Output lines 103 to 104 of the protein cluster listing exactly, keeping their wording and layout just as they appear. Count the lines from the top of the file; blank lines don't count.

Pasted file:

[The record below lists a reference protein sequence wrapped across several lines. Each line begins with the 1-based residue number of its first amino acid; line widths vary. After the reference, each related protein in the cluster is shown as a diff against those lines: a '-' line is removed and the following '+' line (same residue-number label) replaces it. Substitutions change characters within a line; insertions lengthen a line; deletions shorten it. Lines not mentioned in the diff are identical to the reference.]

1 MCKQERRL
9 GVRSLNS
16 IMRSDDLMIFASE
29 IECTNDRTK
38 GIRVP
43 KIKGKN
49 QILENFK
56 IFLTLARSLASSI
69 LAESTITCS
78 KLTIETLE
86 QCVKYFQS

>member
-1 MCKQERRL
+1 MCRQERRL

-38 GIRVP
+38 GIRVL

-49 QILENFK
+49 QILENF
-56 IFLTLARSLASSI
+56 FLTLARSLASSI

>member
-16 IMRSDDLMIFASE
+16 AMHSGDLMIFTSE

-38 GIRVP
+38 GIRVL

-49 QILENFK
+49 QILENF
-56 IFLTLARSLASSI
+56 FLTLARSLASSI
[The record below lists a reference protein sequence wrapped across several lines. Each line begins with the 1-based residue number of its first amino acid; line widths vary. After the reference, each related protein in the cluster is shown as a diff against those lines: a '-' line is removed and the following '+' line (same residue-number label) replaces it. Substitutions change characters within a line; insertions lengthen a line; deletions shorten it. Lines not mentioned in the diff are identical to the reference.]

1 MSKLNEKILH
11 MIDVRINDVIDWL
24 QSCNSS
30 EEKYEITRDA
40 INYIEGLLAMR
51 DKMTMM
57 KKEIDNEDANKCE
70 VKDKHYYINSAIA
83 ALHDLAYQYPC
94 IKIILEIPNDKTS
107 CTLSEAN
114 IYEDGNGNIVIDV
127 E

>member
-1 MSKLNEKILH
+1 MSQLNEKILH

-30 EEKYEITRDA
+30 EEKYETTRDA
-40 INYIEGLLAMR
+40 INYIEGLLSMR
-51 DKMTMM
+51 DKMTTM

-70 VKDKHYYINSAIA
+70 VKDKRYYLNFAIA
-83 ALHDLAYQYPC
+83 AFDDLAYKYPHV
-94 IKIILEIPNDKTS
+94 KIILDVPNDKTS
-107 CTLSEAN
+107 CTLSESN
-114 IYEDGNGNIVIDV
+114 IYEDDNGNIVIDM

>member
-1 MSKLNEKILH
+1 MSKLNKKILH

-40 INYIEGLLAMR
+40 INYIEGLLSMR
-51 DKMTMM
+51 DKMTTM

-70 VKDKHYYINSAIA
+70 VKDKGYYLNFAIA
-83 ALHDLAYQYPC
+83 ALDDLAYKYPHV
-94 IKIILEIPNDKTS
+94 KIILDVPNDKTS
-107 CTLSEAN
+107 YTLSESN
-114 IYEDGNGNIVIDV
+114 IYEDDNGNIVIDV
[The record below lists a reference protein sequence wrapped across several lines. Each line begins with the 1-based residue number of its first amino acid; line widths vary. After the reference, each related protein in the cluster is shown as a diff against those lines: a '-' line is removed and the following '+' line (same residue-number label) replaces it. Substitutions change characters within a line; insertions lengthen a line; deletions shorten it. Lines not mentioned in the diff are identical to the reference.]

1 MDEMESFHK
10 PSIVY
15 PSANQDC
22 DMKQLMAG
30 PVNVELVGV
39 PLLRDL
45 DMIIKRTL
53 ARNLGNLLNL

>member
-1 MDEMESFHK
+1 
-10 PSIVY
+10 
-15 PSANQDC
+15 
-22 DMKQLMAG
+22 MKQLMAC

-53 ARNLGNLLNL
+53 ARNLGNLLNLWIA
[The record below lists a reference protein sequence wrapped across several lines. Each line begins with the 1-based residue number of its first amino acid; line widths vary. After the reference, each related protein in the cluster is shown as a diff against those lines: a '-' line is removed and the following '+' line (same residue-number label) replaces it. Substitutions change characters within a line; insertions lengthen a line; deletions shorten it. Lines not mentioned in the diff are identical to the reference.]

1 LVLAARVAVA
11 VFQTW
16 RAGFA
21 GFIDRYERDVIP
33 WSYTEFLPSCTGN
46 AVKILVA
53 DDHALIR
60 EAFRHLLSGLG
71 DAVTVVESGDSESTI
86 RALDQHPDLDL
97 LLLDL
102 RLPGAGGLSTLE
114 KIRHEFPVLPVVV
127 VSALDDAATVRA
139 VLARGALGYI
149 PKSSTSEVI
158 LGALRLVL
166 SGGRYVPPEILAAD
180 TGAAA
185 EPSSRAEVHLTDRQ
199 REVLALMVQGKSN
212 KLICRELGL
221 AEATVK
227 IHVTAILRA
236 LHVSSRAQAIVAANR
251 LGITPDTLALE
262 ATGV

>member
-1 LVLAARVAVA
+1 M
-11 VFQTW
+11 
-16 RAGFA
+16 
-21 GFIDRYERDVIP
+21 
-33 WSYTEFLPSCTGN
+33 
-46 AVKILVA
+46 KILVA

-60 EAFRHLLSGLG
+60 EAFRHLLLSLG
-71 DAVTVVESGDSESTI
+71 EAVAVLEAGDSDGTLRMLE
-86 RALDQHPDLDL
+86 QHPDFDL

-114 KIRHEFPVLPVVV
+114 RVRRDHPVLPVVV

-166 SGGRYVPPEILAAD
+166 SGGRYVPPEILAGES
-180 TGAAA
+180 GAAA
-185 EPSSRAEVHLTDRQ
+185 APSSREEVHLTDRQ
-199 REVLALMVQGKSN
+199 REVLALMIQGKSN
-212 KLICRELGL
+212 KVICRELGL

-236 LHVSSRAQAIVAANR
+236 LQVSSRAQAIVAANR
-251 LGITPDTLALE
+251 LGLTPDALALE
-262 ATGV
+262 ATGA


11 VFQTW
16 RAGFA